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Let's assume that Ehud Olmert arrives tomorrow for the meeting with Mahmoud Abbas, Hosni Mubarak and King Abdullah of Jordan with a Cracker Jack box from which he releases Marwan Barghouti. Can we expect Abbas to say thank you and not to also demand the release of the Hamas ministers and members of parliament jailed in Israel? Can the "president of all the Palestinians" compose a list of prisoners that includes only Fatah members and thus become the president of the Villages Association, an entity appointed by Israel?

And what would Abbas do with the liberated Barghouti, nominate him for elections? Because without elections, Barghouti (and Israel) cannot implement the results of the survey published last week that showed he would garner 59 percent of the vote if elections were held today. It is worth noting one small thing: The support for Barghouti is for the post of chairman; that is, he would compete against the pleasant-faced Abbas. Let's also put aside for the moment the fact that Khalil Shikaki, whose research center conducted the survey, was unable to predict the results of the previous elections, when Hamas won by a large majority. And exactly which elections could Israel and the Palestinians expect - elections that take place only in the West Bank, without Jerusalem and Gaza? And who would recognize them?

Tomorrow, when the four leaders embrace - best to refrain from kisses this time - it would be fitting to ask Abbas about which political platform he seeks to promote in the negotiations. Is the Prisoners' Document still in effect? Abbas surely recalls that precisely one year ago he threatened to submit the document to a referendum if Hamas did not adopt it. At the time, Abbas presented a tough ultimatum, no less tough than his determined words late last week about not conducting any dialogue with Hamas.

But this is the same document that Barghouti composed with senior (and imprisoned) representatives of Hamas, the Popular Front, Islamic Jihad and the Democratic Front. It includes, among other things, a sanctification of the right to resist the occupation by any means, in addition to the opening of a channel of political negotiations. It demands the formation of a national unity government and emphasizes incorporating Hamas and the other factions into the PLO. This is almost an identical demand to the one Fatah and Hamas signed in the Mecca agreement in February, which was not implemented, in no small part due to Fatah's ploys. Is this still Abbas' platform now?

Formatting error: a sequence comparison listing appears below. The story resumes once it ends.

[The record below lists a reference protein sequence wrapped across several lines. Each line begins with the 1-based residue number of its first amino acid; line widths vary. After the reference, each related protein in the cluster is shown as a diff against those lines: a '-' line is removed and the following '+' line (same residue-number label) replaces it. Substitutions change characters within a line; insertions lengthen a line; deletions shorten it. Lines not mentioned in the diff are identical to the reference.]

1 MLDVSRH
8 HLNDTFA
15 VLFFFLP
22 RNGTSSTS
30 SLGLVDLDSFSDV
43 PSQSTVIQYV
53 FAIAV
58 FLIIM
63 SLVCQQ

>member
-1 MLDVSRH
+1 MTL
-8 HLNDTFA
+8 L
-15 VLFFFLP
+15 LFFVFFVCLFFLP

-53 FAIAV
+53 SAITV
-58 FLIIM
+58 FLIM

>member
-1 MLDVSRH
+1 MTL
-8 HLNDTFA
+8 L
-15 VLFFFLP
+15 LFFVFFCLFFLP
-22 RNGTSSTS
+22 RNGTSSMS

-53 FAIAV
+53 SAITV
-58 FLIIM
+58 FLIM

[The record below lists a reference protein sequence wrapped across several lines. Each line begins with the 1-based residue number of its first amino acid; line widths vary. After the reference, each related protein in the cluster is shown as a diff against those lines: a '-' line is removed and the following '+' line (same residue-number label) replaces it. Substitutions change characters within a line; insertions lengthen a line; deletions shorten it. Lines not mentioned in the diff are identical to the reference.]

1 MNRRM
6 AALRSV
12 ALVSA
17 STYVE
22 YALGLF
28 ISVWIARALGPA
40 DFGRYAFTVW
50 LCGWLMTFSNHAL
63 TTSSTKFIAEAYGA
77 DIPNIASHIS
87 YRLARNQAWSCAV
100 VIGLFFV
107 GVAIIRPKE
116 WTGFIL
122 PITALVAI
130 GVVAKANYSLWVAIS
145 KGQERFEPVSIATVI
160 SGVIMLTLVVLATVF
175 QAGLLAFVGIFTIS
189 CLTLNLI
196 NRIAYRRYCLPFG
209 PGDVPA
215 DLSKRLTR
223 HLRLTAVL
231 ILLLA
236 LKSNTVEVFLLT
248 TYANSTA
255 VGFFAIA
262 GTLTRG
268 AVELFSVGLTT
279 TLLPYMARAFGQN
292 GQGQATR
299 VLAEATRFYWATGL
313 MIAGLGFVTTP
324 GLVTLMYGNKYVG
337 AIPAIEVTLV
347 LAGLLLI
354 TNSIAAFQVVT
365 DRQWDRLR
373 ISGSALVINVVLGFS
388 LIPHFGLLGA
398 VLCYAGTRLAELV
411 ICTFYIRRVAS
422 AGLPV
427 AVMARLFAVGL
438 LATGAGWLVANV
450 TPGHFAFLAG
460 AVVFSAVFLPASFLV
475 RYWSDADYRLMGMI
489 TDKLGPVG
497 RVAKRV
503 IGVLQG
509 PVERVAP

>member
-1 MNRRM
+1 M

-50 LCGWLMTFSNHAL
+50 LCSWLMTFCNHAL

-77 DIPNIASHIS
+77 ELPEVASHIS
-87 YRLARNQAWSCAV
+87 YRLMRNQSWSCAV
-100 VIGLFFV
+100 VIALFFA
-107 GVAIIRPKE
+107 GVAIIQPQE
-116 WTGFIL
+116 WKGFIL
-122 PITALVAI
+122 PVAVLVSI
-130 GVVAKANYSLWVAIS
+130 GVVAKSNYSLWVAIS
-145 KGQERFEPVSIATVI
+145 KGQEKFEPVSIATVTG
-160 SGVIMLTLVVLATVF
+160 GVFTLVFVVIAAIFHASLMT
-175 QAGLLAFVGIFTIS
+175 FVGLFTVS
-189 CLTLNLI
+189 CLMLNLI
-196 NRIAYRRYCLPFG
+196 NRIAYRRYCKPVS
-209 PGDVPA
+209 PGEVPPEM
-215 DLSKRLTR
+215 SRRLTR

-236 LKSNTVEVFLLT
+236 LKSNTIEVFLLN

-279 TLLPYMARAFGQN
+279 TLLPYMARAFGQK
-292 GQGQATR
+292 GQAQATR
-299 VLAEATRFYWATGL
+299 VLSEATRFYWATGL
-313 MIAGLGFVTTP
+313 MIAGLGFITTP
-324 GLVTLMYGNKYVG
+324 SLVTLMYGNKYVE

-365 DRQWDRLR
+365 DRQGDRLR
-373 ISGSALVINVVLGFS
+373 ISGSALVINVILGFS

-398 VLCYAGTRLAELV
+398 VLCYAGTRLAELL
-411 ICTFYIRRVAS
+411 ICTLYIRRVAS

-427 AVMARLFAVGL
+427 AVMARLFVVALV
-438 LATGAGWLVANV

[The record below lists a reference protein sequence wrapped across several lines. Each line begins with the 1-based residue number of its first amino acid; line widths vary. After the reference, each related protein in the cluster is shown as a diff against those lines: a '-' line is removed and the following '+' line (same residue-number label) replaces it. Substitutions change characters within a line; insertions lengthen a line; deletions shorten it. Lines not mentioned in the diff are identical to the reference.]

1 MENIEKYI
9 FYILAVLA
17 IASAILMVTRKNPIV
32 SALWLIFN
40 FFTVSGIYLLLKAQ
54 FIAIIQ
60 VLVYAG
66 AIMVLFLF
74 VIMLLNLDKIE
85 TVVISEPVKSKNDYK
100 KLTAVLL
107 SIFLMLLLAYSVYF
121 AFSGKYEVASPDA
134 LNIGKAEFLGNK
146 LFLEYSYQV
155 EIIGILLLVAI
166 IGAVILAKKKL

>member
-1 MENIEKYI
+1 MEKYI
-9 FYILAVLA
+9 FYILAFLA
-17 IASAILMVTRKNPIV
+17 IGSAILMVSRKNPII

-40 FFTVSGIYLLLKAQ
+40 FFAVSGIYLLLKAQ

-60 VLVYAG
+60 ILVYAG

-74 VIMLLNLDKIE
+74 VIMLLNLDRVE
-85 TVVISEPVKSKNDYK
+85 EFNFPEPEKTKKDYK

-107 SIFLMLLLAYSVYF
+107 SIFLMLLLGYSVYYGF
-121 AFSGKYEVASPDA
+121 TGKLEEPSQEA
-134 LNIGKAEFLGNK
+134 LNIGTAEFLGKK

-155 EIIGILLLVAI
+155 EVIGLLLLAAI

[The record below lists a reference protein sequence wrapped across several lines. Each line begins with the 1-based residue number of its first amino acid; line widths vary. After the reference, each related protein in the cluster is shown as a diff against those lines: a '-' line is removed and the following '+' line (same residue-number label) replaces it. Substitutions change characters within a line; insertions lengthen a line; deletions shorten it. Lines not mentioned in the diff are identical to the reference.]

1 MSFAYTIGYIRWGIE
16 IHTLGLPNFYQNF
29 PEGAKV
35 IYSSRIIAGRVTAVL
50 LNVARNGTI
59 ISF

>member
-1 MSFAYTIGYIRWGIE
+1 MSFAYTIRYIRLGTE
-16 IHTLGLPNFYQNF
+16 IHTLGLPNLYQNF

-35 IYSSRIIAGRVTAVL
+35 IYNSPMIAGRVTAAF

Abbas also insists that in addition to releasing prisoners, removing checkpoints, creating territorial contiguity in the West Bank, and various other gestures, negotiations should start immediately.

And what happens if not? Does Abbas have any option left vis-a-vis Israel after Hamas conquered Gaza and he imposed a national boycott on it? It is not pleasant to admit, but Hamas served during the past two years as the Palestinian Authority's whip against Israel. As long as Abbas was able to demonstrate his moderating influence on Hamas and its branches, and to facilitate some sort of cease-fire, his standing grew stronger in Israel's eyes. Now, after completely losing control over the source of fire, he can only ask for understanding and perhaps compassion.

The nature of this Israeli understanding, and even more so its compassion, is completely clear to three of the four leaders who will sit at the table tomorrow. Olmert's "far-reaching concessions" will be a pale reflection of Sharon's "painful steps," which at least pulled the Israel Defense Forces and the settlers out of the Gaza Strip. Because someone who is unable to decide to immediately transfer wounded Palestinians from Gaza to Israel is unable to order the massive release of prisoners or to utter the directive to remove checkpoints - not to speak of seriously engaging in negotiations. But even if, in some miraculous way, negotiations begin, the first question will be: Who will fight terror? Will it be those who did not fight in Gaza?

The international solidarity, especially the Arab solidarity, with Abbas and his government, is really heartwarming. The sweeping disgust felt toward Hamas is understandable and is not unjustified. But when the emotions settle down, the Quartet should remember that it is also necessary to manage the territories and, in particular, to establish a state there. In all of the territories.